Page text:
Must-Reads from Around the World, May 21, 2012

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Mourners carry the body of Lebanese Sunni Muslim cleric Ahmad Abdel Wahed wrapped in the Lebanese flag (top), the Lebanese Future Movement flag (L)and the old Syrian flag (R) adopted by the anti-Syrian regime movement, as the funeral convoy arrives to Amar al-Bakawat at the entrance of his hometown of al-Bireh, north of the capital Beirut on May 21, 2012

Spillover – Lebanon’s Daily Star reports on escalating violence inside the country after soldiers shot dead a prominent anti-Bashar al-Assad Muslim preacher Sunday. “The gravity of the incident… prompted leaders on both sides of the political divide to call for calm and restraint to prevent the country from sliding into sectarian strife as a result of a spillover of the 15-month-old uprising in neighboring Syria,” it says.

Rough Justice – The South China Morning Post reports Wang Lijun, the former Chongqing police chief whose flight to a U.S. consulate in February sparked China’s worst political crisis in decades, will be tried for treason as early as next month, according to sources briefed on the case. Meanwhile, the New York Times writes that key allies of former Chongqing Mayor Bo Xilai are “now being detained as central suspects or witnesses in the Chinese government’s broad investigation into Bo’s use of power.”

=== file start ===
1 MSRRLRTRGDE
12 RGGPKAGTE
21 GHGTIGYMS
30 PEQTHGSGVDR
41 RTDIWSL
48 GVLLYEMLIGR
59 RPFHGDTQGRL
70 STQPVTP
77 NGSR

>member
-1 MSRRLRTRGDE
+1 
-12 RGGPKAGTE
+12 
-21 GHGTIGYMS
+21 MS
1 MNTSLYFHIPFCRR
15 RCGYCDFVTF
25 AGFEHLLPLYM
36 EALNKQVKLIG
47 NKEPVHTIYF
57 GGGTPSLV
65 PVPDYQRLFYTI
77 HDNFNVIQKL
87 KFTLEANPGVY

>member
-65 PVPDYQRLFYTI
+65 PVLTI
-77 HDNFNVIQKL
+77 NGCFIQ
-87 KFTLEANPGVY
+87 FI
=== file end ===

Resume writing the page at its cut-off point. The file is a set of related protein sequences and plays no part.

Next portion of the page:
Medal-Free Bravery – Following the demonstrations outside this weekend’s NATO summit in Chicago, the Guardian describes the “moving protest” of former servicemen and women throwing their medals from the Afghanistan and Iraq wars away, many with apologies, out of a “mixture of sadness, shame, anger, and pride, of trauma, sorrow, and pain” stemming from their experiences in battle. The piece argues that the NATO leaders should have been “forced” to watch this protest.

Divisive Figure – The Washington Post profiles Mamata Banerjee, the chief minister of the Indian state of West Bengal and a rising force in Indian politics whom Secretary of State Hillary Clinton met this month on a special visit to Kolkata. “She spent her life fighting communists but is the biggest obstacle to economic liberalization in India today. She is the leader of a small regional party but wields more power than the prime minister,” it says.

Silent Racism – After reports that 400 children had died in less than four months while being treated at a Kashmiri hospital, the Pakistani English-language paper The Nation argues that the deaths are an “example of racism” inflicted upon “innocent Kashmiri people” by the Indian government and the “indifference” and “guilty silence” of the Pakistani Foreign Ministry, which the paper says is more eager to “please” India than address these problems.

Presidential Profiles – Ahead of Egypt’s upcoming presidential elections, The Washington Post profiles the main candidates in the race, including Amr Moussa, the former head of the Arab League and foreign minister under former Egyptian leader Hosni Mubarak; the “strongman” Ahmed Shafiq, a former military commander; the Muslim Brotherhood’s candidate Mohammed Morsi; and Abdel-Moneim Abolfotoh, who is described as having “liberal views and Islamic credentials.”